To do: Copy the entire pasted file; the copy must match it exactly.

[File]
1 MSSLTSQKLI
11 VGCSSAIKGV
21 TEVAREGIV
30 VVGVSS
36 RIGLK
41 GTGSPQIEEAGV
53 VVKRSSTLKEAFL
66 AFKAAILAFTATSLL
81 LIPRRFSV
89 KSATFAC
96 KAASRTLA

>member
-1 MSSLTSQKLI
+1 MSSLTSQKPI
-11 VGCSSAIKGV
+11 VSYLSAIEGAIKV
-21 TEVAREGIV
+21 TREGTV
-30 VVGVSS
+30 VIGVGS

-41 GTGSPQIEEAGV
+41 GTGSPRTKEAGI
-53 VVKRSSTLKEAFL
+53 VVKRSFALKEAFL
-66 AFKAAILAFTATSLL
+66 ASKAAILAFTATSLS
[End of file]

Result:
1 MSSLTSQKLI
11 VGCSSAIKGV
21 TEVAREGIV
30 VVGVSS
36 RIGLK
41 GTGSPQIEEAGV
53 VVKRSSTLKEAFL
66 AFKAAILAFTATSLL
81 LIPRRFSV
89 KSATFAC
96 KAASRTLA

>member
-1 MSSLTSQKLI
+1 MSSLTSQKPI
-11 VGCSSAIKGV
+11 VSYLSAIEGAIKV
-21 TEVAREGIV
+21 TREGTV
-30 VVGVSS
+30 VIGVGS

-41 GTGSPQIEEAGV
+41 GTGSPRTKEAGI
-53 VVKRSSTLKEAFL
+53 VVKRSFALKEAFL
-66 AFKAAILAFTATSLL
+66 ASKAAILAFTATSLS